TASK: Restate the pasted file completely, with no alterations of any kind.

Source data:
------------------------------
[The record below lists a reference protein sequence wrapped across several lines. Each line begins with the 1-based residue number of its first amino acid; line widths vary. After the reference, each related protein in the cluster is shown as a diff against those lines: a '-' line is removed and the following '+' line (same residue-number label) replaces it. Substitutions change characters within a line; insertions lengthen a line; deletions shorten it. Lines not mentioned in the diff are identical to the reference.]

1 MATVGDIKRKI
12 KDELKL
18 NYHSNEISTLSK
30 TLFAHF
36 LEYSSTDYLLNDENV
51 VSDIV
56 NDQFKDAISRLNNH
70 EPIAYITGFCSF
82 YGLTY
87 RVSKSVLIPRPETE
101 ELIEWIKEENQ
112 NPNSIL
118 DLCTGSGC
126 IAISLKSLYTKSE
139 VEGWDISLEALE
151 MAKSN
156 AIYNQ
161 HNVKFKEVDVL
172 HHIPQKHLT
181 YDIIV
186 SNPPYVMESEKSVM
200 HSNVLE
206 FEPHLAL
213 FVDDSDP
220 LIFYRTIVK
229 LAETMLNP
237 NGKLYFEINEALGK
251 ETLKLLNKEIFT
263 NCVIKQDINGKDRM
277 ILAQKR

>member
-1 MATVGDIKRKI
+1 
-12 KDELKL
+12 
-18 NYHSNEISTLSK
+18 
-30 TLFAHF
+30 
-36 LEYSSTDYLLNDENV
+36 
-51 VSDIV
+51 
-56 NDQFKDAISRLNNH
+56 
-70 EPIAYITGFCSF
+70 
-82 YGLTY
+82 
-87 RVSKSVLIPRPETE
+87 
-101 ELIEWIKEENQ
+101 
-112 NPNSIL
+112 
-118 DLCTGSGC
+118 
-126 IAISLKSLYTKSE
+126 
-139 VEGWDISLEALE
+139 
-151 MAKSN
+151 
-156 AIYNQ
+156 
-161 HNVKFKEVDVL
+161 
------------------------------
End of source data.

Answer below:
[The record below lists a reference protein sequence wrapped across several lines. Each line begins with the 1-based residue number of its first amino acid; line widths vary. After the reference, each related protein in the cluster is shown as a diff against those lines: a '-' line is removed and the following '+' line (same residue-number label) replaces it. Substitutions change characters within a line; insertions lengthen a line; deletions shorten it. Lines not mentioned in the diff are identical to the reference.]

1 MATVGDIKRKI
12 KDELKL
18 NYHSNEISTLSK
30 TLFAHF
36 LEYSSTDYLLNDENV
51 VSDIV
56 NDQFKDAISRLNNH
70 EPIAYITGFCSF
82 YGLTY
87 RVSKSVLIPRPETE
101 ELIEWIKEENQ
112 NPNSIL
118 DLCTGSGC
126 IAISLKSLYTKSE
139 VEGWDISLEALE
151 MAKSN
156 AIYNQ
161 HNVKFKEVDVL
172 HHIPQKHLT
181 YDIIV
186 SNPPYVMESEKSVM
200 HSNVLE
206 FEPHLAL
213 FVDDSDP
220 LIFYRTIVK
229 LAETMLNP
237 NGKLYFEINEALGK
251 ETLKLLNKEIFT
263 NCVIKQDINGKDRM
277 ILAQKR

>member
-1 MATVGDIKRKI
+1 
-12 KDELKL
+12 
-18 NYHSNEISTLSK
+18 
-30 TLFAHF
+30 
-36 LEYSSTDYLLNDENV
+36 
-51 VSDIV
+51 
-56 NDQFKDAISRLNNH
+56 
-70 EPIAYITGFCSF
+70 
-82 YGLTY
+82 
-87 RVSKSVLIPRPETE
+87 
-101 ELIEWIKEENQ
+101 
-112 NPNSIL
+112 
-118 DLCTGSGC
+118 
-126 IAISLKSLYTKSE
+126 
-139 VEGWDISLEALE
+139 
-151 MAKSN
+151 
-156 AIYNQ
+156 
-161 HNVKFKEVDVL
+161 